10 Jul 2010

Council changes plans for Auckland 'party central'

6:00 am on 10 July 2010

The Auckland Regional Council has voted to save one of two historic cargo sheds on Queens Wharf for a Rugby World Cup party venue. The move puts the council at odds with the Government.

In an urgent meeting on Wednesday, the council changed direction on the joint project, after becoming convinced of the shed's heritage merits.

It's proposing a $17 million revamp instead, overturning a conditional agreement with the Government, which wants to demolish both sheds and build a new temporary structure at a cost of about $10 million.

Council chairman Mike Lee admits he changed his mind over the project, but says heritage has longer-term value for the region. He says the Government's suggestion to move the shed to another part of the wharf is not practical.

The meeting was told that the Government, which shared the $40 million cost of buying the wharf, is opposed to the new plan and offering to sell its half share.

The Historic Places Trust says the old cargo sheds have significant heritage value and are a link to New Zealand's economic development.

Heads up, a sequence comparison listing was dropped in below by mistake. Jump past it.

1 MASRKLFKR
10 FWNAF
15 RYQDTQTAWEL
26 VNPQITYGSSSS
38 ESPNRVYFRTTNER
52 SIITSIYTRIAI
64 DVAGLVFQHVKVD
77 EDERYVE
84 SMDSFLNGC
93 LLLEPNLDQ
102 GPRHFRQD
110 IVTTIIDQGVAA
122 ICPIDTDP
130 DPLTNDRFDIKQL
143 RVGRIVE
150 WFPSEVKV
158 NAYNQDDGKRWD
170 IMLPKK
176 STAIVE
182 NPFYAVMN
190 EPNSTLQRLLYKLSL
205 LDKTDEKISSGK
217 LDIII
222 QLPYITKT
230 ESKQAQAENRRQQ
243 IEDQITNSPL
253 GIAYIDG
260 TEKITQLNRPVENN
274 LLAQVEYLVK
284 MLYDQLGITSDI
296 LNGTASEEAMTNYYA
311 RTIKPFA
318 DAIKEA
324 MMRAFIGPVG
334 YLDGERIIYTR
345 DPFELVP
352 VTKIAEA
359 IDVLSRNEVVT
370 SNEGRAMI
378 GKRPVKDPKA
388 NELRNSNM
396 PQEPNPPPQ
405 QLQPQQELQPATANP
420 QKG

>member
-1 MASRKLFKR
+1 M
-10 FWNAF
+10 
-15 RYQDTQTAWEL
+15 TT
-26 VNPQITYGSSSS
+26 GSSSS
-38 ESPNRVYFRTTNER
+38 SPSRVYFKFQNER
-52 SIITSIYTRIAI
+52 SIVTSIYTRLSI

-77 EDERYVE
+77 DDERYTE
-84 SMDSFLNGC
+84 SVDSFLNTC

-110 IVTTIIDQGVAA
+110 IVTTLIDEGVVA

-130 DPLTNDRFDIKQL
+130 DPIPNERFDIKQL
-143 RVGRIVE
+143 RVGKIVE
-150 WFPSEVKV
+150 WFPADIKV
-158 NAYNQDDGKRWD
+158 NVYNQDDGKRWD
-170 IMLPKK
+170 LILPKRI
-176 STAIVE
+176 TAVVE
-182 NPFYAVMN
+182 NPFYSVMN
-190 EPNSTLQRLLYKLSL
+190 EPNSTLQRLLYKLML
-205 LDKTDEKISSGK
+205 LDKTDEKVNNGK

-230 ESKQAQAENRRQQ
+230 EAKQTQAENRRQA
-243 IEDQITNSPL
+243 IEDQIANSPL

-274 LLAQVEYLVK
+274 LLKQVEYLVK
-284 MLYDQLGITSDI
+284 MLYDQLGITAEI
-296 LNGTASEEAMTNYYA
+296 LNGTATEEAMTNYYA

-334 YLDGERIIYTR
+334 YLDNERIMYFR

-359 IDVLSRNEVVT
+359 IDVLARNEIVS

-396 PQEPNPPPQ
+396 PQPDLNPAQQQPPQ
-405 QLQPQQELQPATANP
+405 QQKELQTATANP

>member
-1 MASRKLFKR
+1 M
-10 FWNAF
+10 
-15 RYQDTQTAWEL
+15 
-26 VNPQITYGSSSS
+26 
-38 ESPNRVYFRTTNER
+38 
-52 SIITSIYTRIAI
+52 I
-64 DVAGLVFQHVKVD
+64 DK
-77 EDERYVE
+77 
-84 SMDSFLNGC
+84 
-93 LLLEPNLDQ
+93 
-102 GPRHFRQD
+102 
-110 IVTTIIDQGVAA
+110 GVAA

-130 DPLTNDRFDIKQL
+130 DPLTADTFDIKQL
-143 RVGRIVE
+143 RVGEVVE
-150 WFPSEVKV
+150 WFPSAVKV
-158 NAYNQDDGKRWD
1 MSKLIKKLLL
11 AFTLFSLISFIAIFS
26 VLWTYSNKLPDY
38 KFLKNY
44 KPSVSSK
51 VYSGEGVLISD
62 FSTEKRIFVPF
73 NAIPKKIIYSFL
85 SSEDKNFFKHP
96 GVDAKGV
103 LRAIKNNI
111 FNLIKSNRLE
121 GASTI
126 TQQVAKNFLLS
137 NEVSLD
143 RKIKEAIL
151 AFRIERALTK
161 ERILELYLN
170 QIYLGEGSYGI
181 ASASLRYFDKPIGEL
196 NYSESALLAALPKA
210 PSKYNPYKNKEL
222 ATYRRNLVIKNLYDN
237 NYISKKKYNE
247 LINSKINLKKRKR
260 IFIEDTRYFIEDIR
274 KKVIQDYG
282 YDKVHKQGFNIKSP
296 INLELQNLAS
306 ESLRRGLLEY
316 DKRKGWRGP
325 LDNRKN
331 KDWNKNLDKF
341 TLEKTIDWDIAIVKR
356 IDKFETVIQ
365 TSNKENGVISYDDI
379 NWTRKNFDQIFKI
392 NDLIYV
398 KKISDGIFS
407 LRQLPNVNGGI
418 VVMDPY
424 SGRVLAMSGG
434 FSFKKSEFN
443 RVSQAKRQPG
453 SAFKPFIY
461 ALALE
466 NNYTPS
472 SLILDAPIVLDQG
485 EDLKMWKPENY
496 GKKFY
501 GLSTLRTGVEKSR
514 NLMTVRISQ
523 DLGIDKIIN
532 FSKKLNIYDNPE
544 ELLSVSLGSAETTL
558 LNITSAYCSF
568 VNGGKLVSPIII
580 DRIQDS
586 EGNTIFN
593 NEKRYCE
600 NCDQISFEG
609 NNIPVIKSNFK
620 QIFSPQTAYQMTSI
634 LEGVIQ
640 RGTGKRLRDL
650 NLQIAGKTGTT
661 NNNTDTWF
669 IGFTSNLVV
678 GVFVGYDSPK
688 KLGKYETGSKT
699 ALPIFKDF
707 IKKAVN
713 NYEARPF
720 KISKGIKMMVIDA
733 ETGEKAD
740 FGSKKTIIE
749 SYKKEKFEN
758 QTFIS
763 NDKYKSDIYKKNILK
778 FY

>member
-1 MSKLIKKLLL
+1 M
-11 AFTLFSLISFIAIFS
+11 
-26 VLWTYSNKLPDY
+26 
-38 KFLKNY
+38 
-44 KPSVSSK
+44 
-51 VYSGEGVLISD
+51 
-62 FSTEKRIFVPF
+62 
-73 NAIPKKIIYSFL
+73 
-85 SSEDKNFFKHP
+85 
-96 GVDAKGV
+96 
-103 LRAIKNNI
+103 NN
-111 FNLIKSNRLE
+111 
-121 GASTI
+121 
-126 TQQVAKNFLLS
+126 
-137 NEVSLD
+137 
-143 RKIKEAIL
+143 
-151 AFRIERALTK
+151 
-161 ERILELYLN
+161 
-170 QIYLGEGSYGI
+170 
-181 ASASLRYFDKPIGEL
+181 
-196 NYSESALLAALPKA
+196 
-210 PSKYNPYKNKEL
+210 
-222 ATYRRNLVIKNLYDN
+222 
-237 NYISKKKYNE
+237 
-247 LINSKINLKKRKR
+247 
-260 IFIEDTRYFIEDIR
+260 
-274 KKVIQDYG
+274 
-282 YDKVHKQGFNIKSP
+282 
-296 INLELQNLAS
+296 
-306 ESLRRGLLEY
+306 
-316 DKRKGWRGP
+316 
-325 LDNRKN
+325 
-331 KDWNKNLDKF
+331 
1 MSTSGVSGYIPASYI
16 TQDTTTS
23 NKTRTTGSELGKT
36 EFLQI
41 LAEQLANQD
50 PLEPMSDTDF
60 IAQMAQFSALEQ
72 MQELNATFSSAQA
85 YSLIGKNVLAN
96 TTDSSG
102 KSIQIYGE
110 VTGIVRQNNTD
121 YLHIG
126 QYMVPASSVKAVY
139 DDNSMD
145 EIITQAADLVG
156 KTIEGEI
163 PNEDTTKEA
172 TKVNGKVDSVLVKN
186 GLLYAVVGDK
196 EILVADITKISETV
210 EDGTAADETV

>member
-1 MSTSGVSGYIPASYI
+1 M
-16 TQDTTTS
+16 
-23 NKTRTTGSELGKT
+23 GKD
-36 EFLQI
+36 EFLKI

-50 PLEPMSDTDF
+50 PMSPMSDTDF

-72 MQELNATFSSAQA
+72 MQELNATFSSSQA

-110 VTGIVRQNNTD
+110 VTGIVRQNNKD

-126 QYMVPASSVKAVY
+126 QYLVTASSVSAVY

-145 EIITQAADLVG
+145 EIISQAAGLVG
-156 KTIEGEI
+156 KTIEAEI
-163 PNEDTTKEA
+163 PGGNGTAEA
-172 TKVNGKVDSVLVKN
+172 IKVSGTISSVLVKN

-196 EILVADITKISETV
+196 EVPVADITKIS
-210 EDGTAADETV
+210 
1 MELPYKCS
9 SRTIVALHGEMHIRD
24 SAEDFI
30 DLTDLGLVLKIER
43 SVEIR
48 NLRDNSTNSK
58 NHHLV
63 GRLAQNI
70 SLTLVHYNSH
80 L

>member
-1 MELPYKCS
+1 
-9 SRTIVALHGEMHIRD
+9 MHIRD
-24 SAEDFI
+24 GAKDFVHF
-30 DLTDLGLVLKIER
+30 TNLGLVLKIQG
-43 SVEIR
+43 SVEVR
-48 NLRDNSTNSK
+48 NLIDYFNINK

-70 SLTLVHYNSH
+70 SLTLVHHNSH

It says the sheds were linked to the main trunk line, with goods for export brought to Auckland and loaded on to ships.

Decision 'against public wishes' - Minister

In a letter to the council, Rugby World Cup Minister Murray McCully said he could not understand the change of heart and believed it went against public wishes.

Regional councillors at the meeting voted to try to come up with a compromise design for the venue. The council says it has two weeks to finalise the concept using the shed, but the Government has already hinted it will be prepared to quit the project if it does not get its way.

Earlier, campaigners in favour of retaining the sheds welcomed the prospect that they would not be demolished. Architect David Mitchell says there are marvellous examples around the world, including as close as Sydney, of reusing industrial buildings.

It is understood the Auckland City Council may step in as a new partner in the development, having earlier earmarked $23 million to be made available if the sheds are retained.